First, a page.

Bill Marler

Food Safety Advocate & Food Poisoning Attorney

Faith Maxwell - The 1998 Finley Elementary School E. coli Outbreak

In October of 1998, 10 students at Finley Elementary School in Finley, WA were sickened infections from E. coli O157:H7 bacteria. Two of the students’ infections developed into hemolytic uremic syndrome (HUS), a potentially fatal complication of E. coli poisoning.

The bacteria spread to one non-student as well. Faith Maxwell was 2 years old at the time, and contracted an E. coli infection from a Finley student. Faith developed a serious case of HUS. She was admitted to the hospital, where she became jaundiced and began to hallucinate. Eventually her kidneys shut down and she was put on dialysis for 17 days. She was in the hospital for a total of 30 days, after which time she returned home to begin to deal with the repercussions of an illness that had severely compromised her health.  

The source of the contamination, though never confirmed, was thought to be ground taco meat served at the school cafeteria. Though the meat tested negative for E. coli O157:H7, leftover golf-ball sized chunks of it were found to have pink, undercooked centers.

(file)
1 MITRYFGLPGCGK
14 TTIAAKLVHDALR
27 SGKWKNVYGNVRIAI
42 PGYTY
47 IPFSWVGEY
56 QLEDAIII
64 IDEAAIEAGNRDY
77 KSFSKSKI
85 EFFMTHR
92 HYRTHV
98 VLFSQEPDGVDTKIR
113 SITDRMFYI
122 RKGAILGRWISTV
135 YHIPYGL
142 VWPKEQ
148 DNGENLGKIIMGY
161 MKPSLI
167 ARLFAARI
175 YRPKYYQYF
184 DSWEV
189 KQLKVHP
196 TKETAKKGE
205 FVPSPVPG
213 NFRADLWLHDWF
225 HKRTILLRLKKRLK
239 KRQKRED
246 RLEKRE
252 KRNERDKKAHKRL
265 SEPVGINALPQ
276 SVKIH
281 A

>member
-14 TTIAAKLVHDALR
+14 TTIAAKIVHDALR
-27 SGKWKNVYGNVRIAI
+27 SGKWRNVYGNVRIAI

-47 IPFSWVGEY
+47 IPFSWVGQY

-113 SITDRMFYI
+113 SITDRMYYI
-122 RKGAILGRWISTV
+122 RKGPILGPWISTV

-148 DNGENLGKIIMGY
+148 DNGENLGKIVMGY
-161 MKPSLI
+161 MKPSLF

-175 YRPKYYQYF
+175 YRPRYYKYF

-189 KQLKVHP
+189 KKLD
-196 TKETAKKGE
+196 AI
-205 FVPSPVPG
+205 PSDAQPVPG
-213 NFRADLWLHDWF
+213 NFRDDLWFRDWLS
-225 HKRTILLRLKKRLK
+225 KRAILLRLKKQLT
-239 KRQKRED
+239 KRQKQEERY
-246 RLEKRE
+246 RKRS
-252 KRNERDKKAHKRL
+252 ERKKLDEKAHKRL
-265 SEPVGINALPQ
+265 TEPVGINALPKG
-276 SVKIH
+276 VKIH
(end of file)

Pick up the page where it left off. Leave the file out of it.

In its final outbreak report, the Washington Department of Health concluded:

As no other common school activity was identified other than eating at the school cafeteria, it is reasonable to conclude that a meal served at the school was the likely source of illness.  Cattle are the known reservoir of E. coli O157:H7.  Thus, it is likely that consuming the ground beef served in the tacos was the vehicle.

Marler Clark filed a claim against the school on behalf of all 11 victims of the outbreak. The jury agreed with the conclusion that the ground taco meat was the likely source of contamination, and awarded victims of the outbreak $4.6 million in compensation, a large share of which went to Faith, the most seriously sickened of the victims. The decision was upheld on appeal.

Marler Clark also reached an out-of-court settlement with Northern States Beef, the company that had provided the raw meat to the school district.

To read more about the Finley Elementary School E. coli outbreak and the resulting lawsuit, visit the Marler Clark Website.

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